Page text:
*Intraventricular flow field.* All seven dogs exhibited normal wall motion (NWM) at control; three had normal and four had diastolic paradoxical septal motion (PSM) in volume overload (Fig. 1). In the following sections, we examine throughout the entire E wave, illustrative RV intraventricular pressure and velocity distributions obtained by the functional imaging method in individual dog hearts exhibiting NWM at control and PSM in volume overload. The differences illustrated in Figs. 4,5,6,7 between volume-overloaded and normal-size chambers are only quantitative, i.e., they pertain to “degree or intensity” rather than qualitatively different phenomena.

*Development of axial velocities and pressures throughout the E wave.* Figure 4*A* shows the peak linear velocity on the RV axis (*V*_{max}) throughout the E wave. The peak volumetric inflow rate (*E*_{pk}) ensues 37.5 ms after the onset of RV filling at control and 32.5 ms in VO. As exemplified in this typical dog heart, in volume overload with PSM the instant at which *V*_{max} reaches its E wave maximum tends to coincide with the instant of *E*_{pk} (Fig. 4*A*, arrow). On the other hand, in the control (NWM) pattern, the value that *V*_{max} reaches at the time of *E*_{pk} is only a local maximum. It is only in the final period of the E wave, as the velocity rises continuously and far exceeds the level attained at the time of *E*_{pk}, that the maximum value of *V*_{max} is attained.

Figure 4*B* demonstrates the evolution of the corresponding intraventricular axial RV diastolic pressure gradient. Arrows again indicate *E*_{pk} times. For both the NWM and the PSM patterns, inception of RV diastolic filling is associated with a sharp decline in the value of apical pressure (ΔP) from the pressure at the tricuspid anulus. This corresponds to an accelerating (negative) pressure gradient. Upon reaching an early minimum, ΔP then starts to rise toward zero for both patterns as the instant of *E*_{pk} is approached. For both patterns, the instant of *E*_{pk} ensues within 2.5 ms of the instant when ΔP first becomes positive. ΔP remains above zero after the occurrence of *E*_{pk}, reflecting an adverse (positive) gradient for flow toward the apex. For both patterns, the downstroke of the E wave was associated with low-frequency fluctuations of the pressure gradient. In the last 20–30 ms of the E wave, the fluctuation was much more prominent in the control (NWM) pattern, as shown in Fig. 4*B*.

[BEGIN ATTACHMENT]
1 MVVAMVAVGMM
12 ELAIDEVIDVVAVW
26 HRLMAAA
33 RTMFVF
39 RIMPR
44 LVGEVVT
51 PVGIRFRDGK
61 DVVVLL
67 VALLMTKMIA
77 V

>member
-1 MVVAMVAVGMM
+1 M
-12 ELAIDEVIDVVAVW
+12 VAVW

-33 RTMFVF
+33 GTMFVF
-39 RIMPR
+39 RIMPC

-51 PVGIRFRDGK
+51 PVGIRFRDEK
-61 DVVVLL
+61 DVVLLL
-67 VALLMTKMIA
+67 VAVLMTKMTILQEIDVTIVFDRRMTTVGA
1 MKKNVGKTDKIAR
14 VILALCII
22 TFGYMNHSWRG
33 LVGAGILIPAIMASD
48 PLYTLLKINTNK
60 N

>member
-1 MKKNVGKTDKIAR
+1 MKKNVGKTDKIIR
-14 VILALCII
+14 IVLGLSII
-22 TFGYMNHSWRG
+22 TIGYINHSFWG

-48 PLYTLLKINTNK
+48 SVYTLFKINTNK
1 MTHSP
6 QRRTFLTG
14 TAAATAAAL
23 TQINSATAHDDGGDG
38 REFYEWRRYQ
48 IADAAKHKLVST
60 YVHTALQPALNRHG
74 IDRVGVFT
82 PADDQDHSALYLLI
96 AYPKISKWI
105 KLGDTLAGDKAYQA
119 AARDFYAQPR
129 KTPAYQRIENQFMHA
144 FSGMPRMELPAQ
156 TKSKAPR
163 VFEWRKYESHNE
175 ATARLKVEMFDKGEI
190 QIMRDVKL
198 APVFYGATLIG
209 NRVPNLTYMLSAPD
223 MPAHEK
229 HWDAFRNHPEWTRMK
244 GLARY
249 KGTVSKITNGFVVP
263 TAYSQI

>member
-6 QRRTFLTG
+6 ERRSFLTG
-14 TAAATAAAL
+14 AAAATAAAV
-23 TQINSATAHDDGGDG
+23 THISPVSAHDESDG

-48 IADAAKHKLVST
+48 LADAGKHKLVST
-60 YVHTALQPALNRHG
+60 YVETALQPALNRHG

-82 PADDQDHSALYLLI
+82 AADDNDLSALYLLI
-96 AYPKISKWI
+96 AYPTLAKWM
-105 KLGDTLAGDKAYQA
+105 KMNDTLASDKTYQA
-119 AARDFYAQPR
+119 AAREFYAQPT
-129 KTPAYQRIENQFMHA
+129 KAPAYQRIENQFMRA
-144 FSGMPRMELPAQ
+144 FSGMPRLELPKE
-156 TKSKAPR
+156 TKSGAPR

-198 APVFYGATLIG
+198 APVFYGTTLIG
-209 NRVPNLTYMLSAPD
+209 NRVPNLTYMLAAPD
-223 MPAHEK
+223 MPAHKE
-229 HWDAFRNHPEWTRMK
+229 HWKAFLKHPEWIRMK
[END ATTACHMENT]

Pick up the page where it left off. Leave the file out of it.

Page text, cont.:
*Axial pressure distributions around the time of E _{pk}.* The time of

*E*

_{pk}is a critical point in the development of the axial intraventricular pressure distribution: before it, global inflow is accelerating (E-wave upstroke), whereas following it, global inflow is decelerating (E-wave downstroke). Accordingly, the period between 20 and 42.5 ms from the onset of the E wave, which straddles

*E*

_{pk}, was subdivided into 2.5-ms intervals (

*instants A–J*in Fig. 4

*B*) and analyzed in detail. Representative pressure distribution “snapshots” are shown in Figs. 5 and 6.

Figure 5 shows the pressure distribution, in reference to tricuspid anulus pressure, along the inflow axis for the control (NWM) condition. The interval illustrated began with *instant C* (i.e., 25 ms from the onset of the E wave) and ended with *instant J* (i.e., 42.5 ms from the onset of the E wave); *E*_{pk} corresponded to *instant H* (cf. Fig. 4*B*). *Instants C–J* correspond to “snapshots” of the pressure distribution, which show its gradual transformation in time.

The time of *E*_{pk} (Fig. 5, *instant H*) is pivotal for this transformation. Before this time, the pressure declines through most of the inflow axis to levels lower than that at the tricuspid anulus: this yields a favorable pressure gradient for flow toward the apex. The decline is monotonic for Fig. 5, *instant C*. For *instants D–G* in Figure 4*B* (cf. Fig. 5, *instants F* and *G*), a rise in pressure within the first centimeter beneath the inflow orifice precedes the monotonic decline in the remainder of the inflow axis. At the instant of *E*_{pk} (Fig. 5, *instant H*), pressure rises in the first centimeter from the orifice, shows a slight depression in the midregion of the axis, and increases again toward the apex. After *E*_{pk}, the pressure increases monotonically away from the tricuspid anulus toward the apex, and most of the rise occurs within the first centimeter of the inflow axis (Fig. 5, *instants I* and *J*). This yields an adverse (positive) pressure gradient for flow toward the apex and augurs flow field instability.

Figure 6 presents pressure computed at the successive instants labeled in Fig. 4*B* and is comparable to Fig. 5. Figure 6 provides representative snapshots of the development of the pressure distribution for the condition of volume overload with PSM. The pressure differences along the inflow axis were higher in volume overload with PSM; however, the development pattern before, at, and after the instant (Fig. 6, *instant F*) of *E*_{pk} was similar to that of Fig. 5.

*Development of intraventricular RV axial velocities throughout the E wave.* Figure 7 presents intraventricular velocity distributions along the RV inflow axis from a typical dog heart. Figure 7*A* pertains to control with NWM, and Fig. 7*B* pertains to volume overload with PSM. Three “snapshots” are overlaid for each state: the first followed the onset of the E wave by ∼10 ms; the next corresponds to the peak of the E wave; the last preceded the end of the E wave by ∼10 ms.